Mr. Belvedere

If you know me, you probably know about the time I met Mr. Belvedere. I was somewhere around ten years old and loved this show for some reason. The show is about a sassy English butler who answers an ad in the paper placed by the mother of the Owens family. Mr. Belvedere ultimately has to adjust to life in the suburbs and every episode ends with him writing in his journal and recounting the episode’s events and then the moral of the story. I watched it every week throughout its entire six season run from 1985 to 1990. So when I first heard that Mr. Belvedere was coming to Corpus Christi, Texas, I knew I had to shake his hand. 

My scope of the world was very limited back then. I mean, I was ten. Up to this point in my life I’d only met the mayor and I was very star struck by the encounter even though I later found out she was completely drunk when I met her. This time was different. I was going to meet an actor! A television star even! To be honest I was hoping for Brice Beckham who played the character of Wesley on the show, but nope. (I’m pretty sure I had a little crush on him.) 

So the weekend came when Mr. Belvedere was going to be in town. Every year, the city has this outdoor festival where there’s live performances, games, turkey legs, churros, and beer. We went every year. It was basically just an excuse for everyone to drink outdoors and get lit. Christopher Hewett, the actor playing Mr. Belvedere, would be making an appearance at the festival and basically just say hi. Come to think of it, Candace Cameron was there that same day for the same appearance and neither of them did anything other than stand on a stage, wave and say hi. The whole thing was very odd. 

At the end of his stage appearance, he came down to the audience and was leaving the venue. I went up to him and was absolutely beaming and grinning from ear to ear. An actual TV actor in front of me! In my hometown! I’d never seen a real live actor before. My mind was blown. Here was this guy doing exactly what I wanted to do when I grew up. I was absolutely mesmerized by meeting him. It was like the stars aligned.

So anyway. I’m there. He’s there. My dad’s there. And it’s all very awkward. My dad is trying to urge me to talk to him. But I’m just standing there smiling and looking at the ground like the total geek I was and still am. And my dad is telling him how much I want to be an actor when I grow up, how great I am, how much I love his show and on and on. It was embarrassing. And so finally I blurt out, DO YOU HAVE ANY ADVICE?! I was so proud of myself. I actually strung together words that made a whole sentence. He seemed a little startled at first because I got really manic all of a sudden. Anyway, I expected him to say something like “Don’t do cocaine in public.” Or “Ditch all the little people when you make it to the top.” You know, something useful. But nope. Instead, he looks me straight in the eye and says “DON’T DO IT! For the love of god don’t do it! Do anything else but be an actor!”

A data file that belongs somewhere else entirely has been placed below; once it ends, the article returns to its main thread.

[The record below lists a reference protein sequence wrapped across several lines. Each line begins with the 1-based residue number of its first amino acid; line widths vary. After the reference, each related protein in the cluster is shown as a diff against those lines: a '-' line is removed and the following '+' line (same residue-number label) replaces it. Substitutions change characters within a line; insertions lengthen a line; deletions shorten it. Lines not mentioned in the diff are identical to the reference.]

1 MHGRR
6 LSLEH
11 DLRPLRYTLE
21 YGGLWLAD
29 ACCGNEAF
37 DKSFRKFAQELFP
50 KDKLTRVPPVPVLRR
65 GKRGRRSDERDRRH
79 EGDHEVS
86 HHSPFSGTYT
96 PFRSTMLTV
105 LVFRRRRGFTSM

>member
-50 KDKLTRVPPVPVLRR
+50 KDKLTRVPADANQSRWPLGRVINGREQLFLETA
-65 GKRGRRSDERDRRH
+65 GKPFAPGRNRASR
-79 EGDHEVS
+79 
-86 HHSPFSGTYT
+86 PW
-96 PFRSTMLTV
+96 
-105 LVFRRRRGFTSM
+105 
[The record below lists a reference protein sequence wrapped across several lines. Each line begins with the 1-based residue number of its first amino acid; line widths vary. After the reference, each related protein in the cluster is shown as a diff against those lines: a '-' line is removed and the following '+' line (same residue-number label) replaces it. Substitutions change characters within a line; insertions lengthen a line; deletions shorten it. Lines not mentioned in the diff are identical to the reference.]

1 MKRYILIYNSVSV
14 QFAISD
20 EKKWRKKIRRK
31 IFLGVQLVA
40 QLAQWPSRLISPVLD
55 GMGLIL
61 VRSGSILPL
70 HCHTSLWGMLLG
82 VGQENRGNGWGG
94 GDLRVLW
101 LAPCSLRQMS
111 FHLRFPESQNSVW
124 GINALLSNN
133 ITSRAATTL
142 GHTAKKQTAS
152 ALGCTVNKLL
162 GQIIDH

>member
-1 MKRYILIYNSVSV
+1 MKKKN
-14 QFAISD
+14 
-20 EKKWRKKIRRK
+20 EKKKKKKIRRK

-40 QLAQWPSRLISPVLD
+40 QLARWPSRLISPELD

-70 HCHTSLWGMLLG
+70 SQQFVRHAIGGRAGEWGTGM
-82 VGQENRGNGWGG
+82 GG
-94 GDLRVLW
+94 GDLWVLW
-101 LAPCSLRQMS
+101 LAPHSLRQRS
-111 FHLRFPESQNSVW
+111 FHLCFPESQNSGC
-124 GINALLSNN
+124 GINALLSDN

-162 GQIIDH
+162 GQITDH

I was crushed. Here my favorite TV star (okay maybe not favorite - ALF was obviously my favorite) was telling me to throw in the towel before I even had a towel in my hand! Ugh. I went home bummed and wishing I’d talked to Candace Cameron instead. 

Years went by, I moved to LA, and I clearly went against his advice completely. I sort of said fuck off to his advice actually and put all my eggs in one basket. The exact basket he advised me to avoid. In fact, the advice to not do it only made me more hellbent on actually doing it. It made me want it even more. 

The moment came full circle for me many years later in Los Angeles when I was auditioning for a play. One of the actors had dropped out and they were looking for a replacement. I was still very new to the city. I really wanted this part and ultimately ended up getting it. 

At the end of the audition process, it came down to me and one other actor. Brice Beckham. The same guy who played Wesley as a kid on Mr. Belvedere. I thought, what are the odds? We met and even hung out a handful of times. He was good friends with a lot of other people in the cast. He’s a great guy. Very cool. I never told him about my Mr. Belvedere experience. I kind of figured he was probably done talking about Mr. Belvedere by that stage of his life. But every time I saw Brice, I would think about that day I met Mr. Belvedere and what he said to me. Every. Single. Time. Eventually, I began to hear his advice a little differently. 

I was just a beginning actor at this point but already had a clear understanding about the harshness of the business. It can be really cutthroat. And no one, absolutely no one, cares about your “feelings.” But more importantly, maybe MOST importantly, you better be prepared to want this and not want anything else. I think Christopher Hewett was just trying to prepare me. In fact, as it turned out, Mr. Belvedere probably gave me one of the biggest pieces of advice that I’ve ever been given: be ready to fight for what you want. And don’t let anything or anyone stand in your way. It’s something that to this day I still remember and think about. One little encounter with one little TV actor had one of the biggest impacts on my life.

Christopher Hewett died in 2001 at the age of 80. 

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Matthew MontgomeryComment